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Mozzarella Cheese: Impact of Milling pH on Chemical Composition and Proteolysis1

  • J. Joseph Yun
    Affiliations
    Northeast Dairy Foods Research Center Department of Food Science Cornell University, Ithaca, NY 14853
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  • David M. Barbano
    Affiliations
    Northeast Dairy Foods Research Center Department of Food Science Cornell University, Ithaca, NY 14853
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  • Author Footnotes
    2 Department of Animal and Food Sciences, University of Vermont, Burlington 05405.
    Paul S. Kindstedt
    Footnotes
    2 Department of Animal and Food Sciences, University of Vermont, Burlington 05405.
    Affiliations
    Northeast Dairy Foods Research Center Department of Food Science Cornell University, Ithaca, NY 14853
    Search for articles by this author
  • Author Footnotes
    1 Use of trade names, names of ingredients, and identification of specific models of equipment is for scientific clarity and does not constitute any endorsement of product by authors, Cornell University. University of Vermont, or Northeast Dairy Foods Research Center.
    2 Department of Animal and Food Sciences, University of Vermont, Burlington 05405.
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      Abstract

      The objective of this study was to determine the impact of milling pH on initial chemical composition and proteolytic changes in Mozzarella cheese during refrigerated storage. A new pilot-scale Mozzarella cheese-making method without brine salting was developed to produce cheese with homogeneous chemical composition within and among vats. Three milling pH (5.10, 5.25, and 5.40) were used to make three vats of cheese in 1 d. Cheese making was replicated on 3 d, on which the order of cheese making for each pH was selected so that effects of day and order of cheese making were blocks in a 3 × 3 Latin square design.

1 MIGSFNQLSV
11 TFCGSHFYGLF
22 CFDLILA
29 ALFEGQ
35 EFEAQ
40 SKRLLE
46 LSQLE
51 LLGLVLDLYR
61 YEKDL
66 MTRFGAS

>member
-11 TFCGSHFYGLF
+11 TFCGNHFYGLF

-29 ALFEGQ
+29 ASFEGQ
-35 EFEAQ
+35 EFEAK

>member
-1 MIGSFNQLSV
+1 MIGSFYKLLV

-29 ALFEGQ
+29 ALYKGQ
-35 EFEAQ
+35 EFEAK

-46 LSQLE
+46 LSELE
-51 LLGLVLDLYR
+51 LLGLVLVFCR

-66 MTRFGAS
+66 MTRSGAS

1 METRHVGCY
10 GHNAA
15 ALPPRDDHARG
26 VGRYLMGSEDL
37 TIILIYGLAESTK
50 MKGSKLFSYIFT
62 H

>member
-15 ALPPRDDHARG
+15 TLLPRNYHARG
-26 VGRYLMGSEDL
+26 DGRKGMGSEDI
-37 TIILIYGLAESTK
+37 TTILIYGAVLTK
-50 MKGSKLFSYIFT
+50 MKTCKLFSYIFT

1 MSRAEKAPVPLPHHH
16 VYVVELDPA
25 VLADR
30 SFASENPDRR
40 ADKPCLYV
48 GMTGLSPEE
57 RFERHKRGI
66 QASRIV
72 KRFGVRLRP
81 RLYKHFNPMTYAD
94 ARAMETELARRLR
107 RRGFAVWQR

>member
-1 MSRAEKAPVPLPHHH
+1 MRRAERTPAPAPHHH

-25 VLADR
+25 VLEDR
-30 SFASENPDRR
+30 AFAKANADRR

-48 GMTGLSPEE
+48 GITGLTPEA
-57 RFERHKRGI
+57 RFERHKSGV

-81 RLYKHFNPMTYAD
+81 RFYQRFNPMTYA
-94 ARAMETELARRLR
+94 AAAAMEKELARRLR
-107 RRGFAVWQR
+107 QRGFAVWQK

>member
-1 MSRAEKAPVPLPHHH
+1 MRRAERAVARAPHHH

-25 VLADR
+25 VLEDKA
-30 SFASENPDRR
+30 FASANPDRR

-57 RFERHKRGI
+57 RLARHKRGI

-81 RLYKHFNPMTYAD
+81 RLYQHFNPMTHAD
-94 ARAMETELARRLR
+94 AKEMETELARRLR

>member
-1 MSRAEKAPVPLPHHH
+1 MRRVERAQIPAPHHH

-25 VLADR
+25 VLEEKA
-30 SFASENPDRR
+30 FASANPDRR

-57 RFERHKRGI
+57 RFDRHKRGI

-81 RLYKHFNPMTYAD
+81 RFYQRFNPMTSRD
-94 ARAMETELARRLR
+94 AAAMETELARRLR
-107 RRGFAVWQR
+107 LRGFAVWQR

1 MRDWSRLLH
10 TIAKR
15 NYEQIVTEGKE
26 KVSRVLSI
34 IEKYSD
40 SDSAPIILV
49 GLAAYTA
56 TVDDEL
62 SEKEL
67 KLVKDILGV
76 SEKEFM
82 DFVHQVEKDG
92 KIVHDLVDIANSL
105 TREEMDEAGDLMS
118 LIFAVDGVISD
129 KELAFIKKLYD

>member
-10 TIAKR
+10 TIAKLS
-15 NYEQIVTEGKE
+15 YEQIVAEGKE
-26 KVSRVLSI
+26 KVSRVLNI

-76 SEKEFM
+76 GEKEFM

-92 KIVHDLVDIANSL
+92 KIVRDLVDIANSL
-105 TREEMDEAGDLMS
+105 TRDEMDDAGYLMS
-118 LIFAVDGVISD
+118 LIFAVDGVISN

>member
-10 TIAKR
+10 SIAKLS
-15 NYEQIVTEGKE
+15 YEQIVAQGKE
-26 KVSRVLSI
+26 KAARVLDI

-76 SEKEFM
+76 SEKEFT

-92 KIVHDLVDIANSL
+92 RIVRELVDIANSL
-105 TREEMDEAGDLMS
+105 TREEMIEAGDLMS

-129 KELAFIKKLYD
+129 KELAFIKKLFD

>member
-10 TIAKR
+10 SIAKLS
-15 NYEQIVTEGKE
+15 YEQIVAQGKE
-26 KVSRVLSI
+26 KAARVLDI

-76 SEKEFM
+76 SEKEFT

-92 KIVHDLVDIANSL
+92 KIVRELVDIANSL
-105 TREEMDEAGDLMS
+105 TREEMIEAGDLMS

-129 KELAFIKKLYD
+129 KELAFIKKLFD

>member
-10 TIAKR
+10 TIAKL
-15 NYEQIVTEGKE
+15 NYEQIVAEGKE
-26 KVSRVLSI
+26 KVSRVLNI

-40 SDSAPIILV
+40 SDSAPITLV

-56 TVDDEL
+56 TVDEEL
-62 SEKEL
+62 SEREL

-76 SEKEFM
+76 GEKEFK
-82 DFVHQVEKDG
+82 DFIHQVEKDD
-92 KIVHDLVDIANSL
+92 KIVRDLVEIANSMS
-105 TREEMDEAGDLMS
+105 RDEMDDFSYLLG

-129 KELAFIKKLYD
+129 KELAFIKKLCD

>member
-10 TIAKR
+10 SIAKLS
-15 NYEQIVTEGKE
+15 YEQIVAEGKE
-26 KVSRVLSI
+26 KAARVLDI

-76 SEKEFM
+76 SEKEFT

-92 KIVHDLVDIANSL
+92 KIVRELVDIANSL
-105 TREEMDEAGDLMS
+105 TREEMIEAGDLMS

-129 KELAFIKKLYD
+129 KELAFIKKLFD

Milling pH affected cheese pH and titratable acidity. However, the initial chemical composition (i.e., moisture, fat, and protein) and amounts of nitrogen soluble in 12% TCA and in pH 4.6 acetate buffer were unaffected by differences in milling pH. During 50 d of refrigerated storage, differences in cheese pH among treatments were unchanged, the amount of nitrogen soluble in TCA and in acetate buffer increased, the amount of residual intact αs-casein decreased, and the amount of intact β-casein remained constant. Proteolysis during refrigerated storage was unaffected by differences in milling pH.

      Key words

      Abbreviation key:

      TA (titratable acidity)

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